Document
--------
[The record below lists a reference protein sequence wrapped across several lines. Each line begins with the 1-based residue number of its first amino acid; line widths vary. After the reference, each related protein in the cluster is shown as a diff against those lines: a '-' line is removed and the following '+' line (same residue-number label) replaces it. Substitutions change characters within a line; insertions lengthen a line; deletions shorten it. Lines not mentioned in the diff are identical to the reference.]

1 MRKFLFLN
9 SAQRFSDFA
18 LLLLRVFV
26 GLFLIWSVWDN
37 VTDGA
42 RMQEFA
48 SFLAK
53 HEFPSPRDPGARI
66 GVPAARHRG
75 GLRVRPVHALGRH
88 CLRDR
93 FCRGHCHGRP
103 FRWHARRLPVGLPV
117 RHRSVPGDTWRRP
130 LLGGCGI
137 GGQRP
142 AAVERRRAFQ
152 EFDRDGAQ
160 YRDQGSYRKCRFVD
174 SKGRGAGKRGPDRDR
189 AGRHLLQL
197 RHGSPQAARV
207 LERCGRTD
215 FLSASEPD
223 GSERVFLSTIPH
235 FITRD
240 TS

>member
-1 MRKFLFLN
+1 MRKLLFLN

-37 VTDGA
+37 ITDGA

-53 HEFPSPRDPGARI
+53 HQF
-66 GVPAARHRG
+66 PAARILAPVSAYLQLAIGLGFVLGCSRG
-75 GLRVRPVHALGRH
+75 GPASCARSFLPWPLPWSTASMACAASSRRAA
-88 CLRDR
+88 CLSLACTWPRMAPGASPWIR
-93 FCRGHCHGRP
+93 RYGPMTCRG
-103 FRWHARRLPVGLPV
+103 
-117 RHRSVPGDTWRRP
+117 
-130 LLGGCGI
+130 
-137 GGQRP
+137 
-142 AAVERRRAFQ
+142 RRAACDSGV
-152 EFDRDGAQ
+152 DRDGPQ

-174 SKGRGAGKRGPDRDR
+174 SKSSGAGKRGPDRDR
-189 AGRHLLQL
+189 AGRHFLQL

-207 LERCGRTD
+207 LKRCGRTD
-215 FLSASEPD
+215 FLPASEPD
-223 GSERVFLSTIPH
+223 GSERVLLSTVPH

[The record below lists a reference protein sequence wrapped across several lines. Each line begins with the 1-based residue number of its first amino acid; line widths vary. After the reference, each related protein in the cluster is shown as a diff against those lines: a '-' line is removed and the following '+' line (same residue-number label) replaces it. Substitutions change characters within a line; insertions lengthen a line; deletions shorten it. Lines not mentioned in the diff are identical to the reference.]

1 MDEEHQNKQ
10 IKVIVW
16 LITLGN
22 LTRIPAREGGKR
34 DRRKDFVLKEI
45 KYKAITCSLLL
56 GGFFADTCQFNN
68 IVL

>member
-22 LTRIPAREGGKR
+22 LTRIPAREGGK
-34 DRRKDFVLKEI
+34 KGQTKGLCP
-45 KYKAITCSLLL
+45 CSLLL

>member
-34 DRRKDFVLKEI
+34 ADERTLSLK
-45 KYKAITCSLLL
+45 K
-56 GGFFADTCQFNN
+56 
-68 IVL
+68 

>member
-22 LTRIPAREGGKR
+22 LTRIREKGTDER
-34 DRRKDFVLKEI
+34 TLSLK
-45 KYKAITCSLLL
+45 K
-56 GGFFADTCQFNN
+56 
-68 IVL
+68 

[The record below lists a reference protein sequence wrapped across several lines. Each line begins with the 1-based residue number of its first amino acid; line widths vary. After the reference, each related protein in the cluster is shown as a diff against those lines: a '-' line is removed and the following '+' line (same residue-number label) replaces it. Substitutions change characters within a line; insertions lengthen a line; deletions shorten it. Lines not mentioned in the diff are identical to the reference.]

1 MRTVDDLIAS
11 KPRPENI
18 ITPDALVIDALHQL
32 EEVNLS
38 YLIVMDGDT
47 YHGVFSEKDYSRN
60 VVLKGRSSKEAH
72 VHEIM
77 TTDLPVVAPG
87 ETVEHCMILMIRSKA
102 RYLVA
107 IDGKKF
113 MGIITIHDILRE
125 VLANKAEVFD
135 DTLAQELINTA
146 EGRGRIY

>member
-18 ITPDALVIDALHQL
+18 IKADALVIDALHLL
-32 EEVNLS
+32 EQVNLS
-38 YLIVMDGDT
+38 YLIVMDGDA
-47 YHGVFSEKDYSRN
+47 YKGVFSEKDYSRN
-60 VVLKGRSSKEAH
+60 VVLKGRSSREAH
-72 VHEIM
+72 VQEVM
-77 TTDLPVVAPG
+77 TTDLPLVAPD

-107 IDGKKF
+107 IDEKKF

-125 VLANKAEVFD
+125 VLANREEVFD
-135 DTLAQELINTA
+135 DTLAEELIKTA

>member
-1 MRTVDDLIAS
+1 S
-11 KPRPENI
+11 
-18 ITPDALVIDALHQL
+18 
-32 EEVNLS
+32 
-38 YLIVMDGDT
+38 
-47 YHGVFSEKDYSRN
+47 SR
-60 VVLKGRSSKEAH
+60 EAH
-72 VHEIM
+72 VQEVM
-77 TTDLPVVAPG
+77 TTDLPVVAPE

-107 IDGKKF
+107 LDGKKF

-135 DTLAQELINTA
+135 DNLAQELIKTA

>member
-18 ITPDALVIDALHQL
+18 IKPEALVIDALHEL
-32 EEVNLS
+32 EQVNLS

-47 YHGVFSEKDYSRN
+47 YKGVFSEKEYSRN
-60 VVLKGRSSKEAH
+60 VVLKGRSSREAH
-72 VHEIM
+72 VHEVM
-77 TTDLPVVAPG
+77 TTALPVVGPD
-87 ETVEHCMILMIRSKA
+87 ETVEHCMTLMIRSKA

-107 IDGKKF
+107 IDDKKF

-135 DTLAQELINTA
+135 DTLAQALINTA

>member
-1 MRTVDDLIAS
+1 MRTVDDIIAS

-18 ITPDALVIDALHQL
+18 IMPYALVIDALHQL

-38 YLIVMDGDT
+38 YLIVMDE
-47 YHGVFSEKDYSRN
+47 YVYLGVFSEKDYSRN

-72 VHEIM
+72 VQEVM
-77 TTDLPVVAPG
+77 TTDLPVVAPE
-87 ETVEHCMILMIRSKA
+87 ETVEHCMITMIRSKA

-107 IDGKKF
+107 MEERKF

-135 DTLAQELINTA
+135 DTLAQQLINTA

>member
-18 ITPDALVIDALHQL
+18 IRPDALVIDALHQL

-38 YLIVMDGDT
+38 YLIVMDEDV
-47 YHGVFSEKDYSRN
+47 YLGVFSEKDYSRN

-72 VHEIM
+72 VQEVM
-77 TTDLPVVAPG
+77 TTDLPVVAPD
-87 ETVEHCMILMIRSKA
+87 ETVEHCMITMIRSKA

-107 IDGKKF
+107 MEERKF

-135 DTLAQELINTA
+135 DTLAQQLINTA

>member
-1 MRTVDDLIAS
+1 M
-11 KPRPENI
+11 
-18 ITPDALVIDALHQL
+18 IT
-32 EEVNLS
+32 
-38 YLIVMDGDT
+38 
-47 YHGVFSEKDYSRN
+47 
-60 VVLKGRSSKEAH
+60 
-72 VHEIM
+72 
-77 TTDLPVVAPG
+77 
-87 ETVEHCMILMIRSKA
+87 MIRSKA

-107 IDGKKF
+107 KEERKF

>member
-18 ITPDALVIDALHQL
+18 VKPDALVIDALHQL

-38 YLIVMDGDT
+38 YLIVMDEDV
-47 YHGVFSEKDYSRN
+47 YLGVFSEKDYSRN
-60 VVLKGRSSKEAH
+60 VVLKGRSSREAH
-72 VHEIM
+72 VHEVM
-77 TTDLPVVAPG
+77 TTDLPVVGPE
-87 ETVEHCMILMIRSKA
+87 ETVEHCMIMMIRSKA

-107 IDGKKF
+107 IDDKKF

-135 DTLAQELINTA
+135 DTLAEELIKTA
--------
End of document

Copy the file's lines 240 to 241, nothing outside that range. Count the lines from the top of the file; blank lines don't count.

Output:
+107 KEERKF

>member